Addressing Adversity in Birmingham

8th February 2018, words by Jess Cordingly, Rob McCabe, Sarah Mason

We were so proud to share our work with schools, families and young people in Birmingham in Addressing Adversity: Young Minds’ important work on understanding and responding to adverse childhood experiences.

The launch of this report feels like an exciting moment as people across sectors come together to share a common vision. We want to build stronger, trusted relationships with young people and families so that we can more effectively address young people’s mental health issues. We know the importance of collaborative working across difference services that interact with children and their families and we want to utilise the relationship of schools young people and families in more effectively addressing young people’s mental health issues. The case studies in this report celebrate, inform and advise on these points and more.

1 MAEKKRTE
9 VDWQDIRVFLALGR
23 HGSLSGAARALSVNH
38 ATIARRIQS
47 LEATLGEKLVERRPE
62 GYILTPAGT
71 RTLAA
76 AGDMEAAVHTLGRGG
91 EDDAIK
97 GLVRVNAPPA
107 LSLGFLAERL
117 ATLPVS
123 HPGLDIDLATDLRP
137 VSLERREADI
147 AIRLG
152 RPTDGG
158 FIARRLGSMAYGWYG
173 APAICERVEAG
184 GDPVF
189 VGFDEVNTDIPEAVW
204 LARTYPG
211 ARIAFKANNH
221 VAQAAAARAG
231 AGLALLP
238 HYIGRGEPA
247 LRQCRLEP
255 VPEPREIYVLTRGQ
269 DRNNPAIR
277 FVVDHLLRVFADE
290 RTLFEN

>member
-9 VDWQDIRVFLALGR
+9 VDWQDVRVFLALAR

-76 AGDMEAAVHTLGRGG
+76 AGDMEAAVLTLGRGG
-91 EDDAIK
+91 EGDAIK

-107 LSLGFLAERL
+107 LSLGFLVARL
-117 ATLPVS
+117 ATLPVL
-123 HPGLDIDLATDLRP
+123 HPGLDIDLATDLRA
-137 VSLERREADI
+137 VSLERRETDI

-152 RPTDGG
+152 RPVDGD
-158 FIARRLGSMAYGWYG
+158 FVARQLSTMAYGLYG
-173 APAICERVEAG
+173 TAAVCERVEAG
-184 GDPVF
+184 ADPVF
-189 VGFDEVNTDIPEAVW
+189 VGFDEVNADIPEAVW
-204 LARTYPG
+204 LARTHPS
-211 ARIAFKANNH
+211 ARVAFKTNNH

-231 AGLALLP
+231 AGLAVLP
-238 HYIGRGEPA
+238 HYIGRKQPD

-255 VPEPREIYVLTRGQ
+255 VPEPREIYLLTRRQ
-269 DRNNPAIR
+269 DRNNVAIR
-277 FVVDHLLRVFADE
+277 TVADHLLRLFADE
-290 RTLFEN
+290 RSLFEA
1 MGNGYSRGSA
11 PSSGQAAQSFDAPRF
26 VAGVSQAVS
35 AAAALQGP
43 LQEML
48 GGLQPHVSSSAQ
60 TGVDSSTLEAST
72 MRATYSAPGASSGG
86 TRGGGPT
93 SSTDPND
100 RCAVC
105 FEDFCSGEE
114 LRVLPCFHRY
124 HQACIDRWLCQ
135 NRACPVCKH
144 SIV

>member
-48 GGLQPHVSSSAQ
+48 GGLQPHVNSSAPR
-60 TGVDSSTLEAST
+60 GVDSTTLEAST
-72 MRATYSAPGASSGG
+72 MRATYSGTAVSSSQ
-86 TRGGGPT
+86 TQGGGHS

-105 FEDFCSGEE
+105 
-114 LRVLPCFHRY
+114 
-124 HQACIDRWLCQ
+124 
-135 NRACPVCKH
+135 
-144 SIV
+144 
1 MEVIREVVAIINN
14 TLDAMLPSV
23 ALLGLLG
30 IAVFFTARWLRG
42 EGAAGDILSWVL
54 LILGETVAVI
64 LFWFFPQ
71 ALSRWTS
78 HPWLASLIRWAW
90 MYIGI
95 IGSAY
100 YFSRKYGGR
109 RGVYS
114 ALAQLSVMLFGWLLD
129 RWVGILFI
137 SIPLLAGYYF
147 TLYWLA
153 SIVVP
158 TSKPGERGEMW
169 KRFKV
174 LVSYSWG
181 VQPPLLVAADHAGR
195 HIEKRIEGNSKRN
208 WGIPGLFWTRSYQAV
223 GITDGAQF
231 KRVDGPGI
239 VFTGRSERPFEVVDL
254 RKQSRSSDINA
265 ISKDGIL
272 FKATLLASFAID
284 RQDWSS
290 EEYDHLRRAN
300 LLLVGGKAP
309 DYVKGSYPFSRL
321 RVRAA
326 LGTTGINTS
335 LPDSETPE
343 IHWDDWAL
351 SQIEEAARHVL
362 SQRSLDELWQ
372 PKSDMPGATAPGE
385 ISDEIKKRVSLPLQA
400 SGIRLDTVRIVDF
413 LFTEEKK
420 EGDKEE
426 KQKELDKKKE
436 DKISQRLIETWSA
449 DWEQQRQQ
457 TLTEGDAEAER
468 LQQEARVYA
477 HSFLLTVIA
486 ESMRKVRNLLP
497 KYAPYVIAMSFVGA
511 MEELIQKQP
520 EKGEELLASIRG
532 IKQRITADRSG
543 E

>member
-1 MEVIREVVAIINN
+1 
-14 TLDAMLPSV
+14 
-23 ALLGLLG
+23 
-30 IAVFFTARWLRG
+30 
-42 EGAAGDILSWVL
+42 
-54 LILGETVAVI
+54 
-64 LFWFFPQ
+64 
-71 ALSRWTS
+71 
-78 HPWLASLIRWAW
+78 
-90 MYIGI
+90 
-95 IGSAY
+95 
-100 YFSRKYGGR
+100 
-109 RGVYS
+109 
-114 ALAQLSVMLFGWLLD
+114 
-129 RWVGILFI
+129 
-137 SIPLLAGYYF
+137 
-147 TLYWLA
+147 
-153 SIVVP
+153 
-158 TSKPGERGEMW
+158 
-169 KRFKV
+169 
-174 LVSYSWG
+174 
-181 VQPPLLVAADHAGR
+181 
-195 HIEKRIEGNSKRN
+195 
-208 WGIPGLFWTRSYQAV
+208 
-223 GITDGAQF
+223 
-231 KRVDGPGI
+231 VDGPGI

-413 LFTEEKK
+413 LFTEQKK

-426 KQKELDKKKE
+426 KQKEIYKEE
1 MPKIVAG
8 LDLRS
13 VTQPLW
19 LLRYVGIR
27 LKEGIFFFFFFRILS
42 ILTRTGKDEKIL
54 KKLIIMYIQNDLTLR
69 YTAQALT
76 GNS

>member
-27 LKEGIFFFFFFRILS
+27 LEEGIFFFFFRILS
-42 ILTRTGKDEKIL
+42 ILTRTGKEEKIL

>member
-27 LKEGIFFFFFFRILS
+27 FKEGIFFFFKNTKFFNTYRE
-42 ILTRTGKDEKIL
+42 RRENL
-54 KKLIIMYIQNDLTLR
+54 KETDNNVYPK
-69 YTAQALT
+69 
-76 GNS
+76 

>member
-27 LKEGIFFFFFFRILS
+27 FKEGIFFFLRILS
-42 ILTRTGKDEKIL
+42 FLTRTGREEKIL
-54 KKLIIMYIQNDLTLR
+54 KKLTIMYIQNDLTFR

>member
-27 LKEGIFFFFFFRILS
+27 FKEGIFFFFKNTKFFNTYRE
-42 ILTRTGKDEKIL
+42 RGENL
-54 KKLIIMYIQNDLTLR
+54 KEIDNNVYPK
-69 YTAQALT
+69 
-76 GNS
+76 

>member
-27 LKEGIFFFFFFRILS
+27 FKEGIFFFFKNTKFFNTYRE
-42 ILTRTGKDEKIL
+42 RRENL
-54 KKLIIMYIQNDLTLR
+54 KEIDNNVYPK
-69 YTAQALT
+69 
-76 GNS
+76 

But a key point that must not be overlooked is the depth of expertise and resilience within the families that we work with. There is a – perhaps understandable – tendency to approach mental health and multiple complex needs from a deficit perspective. A strong part of the Pathfinder is to encourage and develop opportunities to create a Shared Authority, whereby parents and young people can be part of the solution, intervention, support and advice for families in crisis, but can also inform and steer policy and wider systems change.

The Pathfinder Project is starting to influence cultural shifts across participating schools to adopt a more Tri-Partite approach involving education, health and social care within the school communities. But the project is also influencing cultural change on a meta-scale of ‘reimagining’ Children Service/Health/Education/Criminal Justice approaches, looking beyond crisis intervention and even early interventions to a strengthening communities model.

Finally, we believe one of the greatest strengths of the Pathfinder is the fact that we are a part of one of the biggest Local Authorities in Europe. Many participants in the debate on Addressing Adversity worry about the good practice that is isolated in small organisations and unable to influence wider change. We hope the Birmingham Pathfinder offers a valuable test-bed on how to bring forward wider systems change thinking and application to young people and families mental health responses across the UK.


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